The war in China-India-Burma theatre is always looked at as through a veil; perceived as a backwater front of the far larger conflict that was World War Two. Nevertheless, this war was vital to the final Allied victory in the Pacific, and even more so to the impact this war would have on the post-war world. Many “what-ifs” could have dramatically changed the world. What if China had surrendered in 1937 and over a million Japanese soldiers would be free to overrun India. There would be no Flying Tigers or Doolittle’s Raid, or even Pearl Harbor. If Japan could have mobilized Chinese manpower, the world as we know it might not exist.
War of the Suns (WotS) was first designed by Leonard To, a Hong Kong native, more than 20 years ago. It won the championship of the First Wargame Design Competition in Hong Kong in 1984. The game has since been updated in the early 90’s, and extensively again during the last 3 years. Offering exclusive research based on recently opened Chinese archives, as well as many Japanese and English sources, has made War of the Suns one of the most painstakingly researched and accurate games of its type ever made.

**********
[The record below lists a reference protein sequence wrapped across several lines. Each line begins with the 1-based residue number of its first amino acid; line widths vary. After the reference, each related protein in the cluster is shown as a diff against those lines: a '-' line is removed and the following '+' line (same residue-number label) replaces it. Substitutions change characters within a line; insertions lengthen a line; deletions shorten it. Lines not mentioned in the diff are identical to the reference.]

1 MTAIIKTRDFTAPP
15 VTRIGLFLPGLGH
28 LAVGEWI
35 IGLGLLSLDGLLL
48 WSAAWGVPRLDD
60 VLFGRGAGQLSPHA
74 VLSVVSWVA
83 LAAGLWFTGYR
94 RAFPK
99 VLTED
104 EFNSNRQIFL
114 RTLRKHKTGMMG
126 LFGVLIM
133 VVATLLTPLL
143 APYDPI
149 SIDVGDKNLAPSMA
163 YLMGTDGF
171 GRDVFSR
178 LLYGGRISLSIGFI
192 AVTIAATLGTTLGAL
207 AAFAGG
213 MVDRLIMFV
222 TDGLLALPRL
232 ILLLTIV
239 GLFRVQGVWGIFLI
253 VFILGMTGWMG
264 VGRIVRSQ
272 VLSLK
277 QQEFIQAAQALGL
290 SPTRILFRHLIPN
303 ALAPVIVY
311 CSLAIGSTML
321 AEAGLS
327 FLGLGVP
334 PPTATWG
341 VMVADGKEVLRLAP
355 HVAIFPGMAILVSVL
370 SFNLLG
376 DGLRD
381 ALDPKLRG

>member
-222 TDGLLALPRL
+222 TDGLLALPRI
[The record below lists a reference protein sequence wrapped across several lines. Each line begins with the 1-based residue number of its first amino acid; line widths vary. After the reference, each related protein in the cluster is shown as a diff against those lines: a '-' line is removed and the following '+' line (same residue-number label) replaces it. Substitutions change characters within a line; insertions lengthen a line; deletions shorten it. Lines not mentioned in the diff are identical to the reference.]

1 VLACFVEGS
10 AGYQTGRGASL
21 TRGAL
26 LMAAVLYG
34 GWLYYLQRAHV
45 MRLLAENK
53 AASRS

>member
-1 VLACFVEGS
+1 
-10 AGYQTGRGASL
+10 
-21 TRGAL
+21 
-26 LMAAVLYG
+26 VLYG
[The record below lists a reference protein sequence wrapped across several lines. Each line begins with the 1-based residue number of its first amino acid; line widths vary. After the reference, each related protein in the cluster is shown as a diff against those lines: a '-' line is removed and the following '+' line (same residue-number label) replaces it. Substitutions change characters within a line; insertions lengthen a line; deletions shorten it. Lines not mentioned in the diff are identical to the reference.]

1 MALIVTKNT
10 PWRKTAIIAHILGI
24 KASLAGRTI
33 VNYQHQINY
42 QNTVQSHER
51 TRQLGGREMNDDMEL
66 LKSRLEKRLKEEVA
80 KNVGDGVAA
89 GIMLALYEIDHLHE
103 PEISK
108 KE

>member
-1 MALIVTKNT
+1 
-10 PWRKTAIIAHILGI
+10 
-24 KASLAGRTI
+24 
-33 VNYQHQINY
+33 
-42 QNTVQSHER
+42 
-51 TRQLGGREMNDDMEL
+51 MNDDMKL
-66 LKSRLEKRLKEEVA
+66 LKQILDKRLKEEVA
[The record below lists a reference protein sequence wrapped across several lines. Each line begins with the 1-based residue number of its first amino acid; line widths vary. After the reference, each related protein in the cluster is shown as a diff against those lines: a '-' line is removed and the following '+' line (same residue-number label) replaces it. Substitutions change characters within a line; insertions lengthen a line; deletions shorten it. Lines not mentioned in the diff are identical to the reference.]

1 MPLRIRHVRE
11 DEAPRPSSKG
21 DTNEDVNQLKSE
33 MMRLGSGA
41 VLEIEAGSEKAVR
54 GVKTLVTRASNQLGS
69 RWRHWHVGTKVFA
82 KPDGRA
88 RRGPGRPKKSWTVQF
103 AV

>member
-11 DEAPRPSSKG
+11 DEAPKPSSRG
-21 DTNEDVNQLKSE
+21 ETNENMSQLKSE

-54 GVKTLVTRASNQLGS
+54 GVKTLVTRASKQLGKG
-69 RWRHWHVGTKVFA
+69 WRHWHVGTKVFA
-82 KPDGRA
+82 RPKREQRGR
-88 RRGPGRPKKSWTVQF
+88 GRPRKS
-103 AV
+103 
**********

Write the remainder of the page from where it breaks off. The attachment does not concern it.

The title of the — “War of the Suns”, refers to the flags of Kuomintang China and Imperial Japan. The game itself covers the period from July 1937 to August 1945. The roughly 1:3,000,000 map covers most of China proper, Burma, Assam area of India, and parts of Thailand and Indochina.
There is a campaign game as well as 5 separate scenarios, and the game can be played as a 1-4 players’ game-with players taking the roles of Japanese, KMT, CCP, and British Commonwealth. In the game, politics will play as vital a role in how the game progresses as the units presented on the map.
Other key game concepts include:
War of the Sun Components:
War of the Suns Scale:
Game Turn: 3 months
Counters: Army/Division for the Chinese;
Division/Brigade for the Japanese and British
Complexity: Medium to Hard
Playing Time: 5 to 34 hours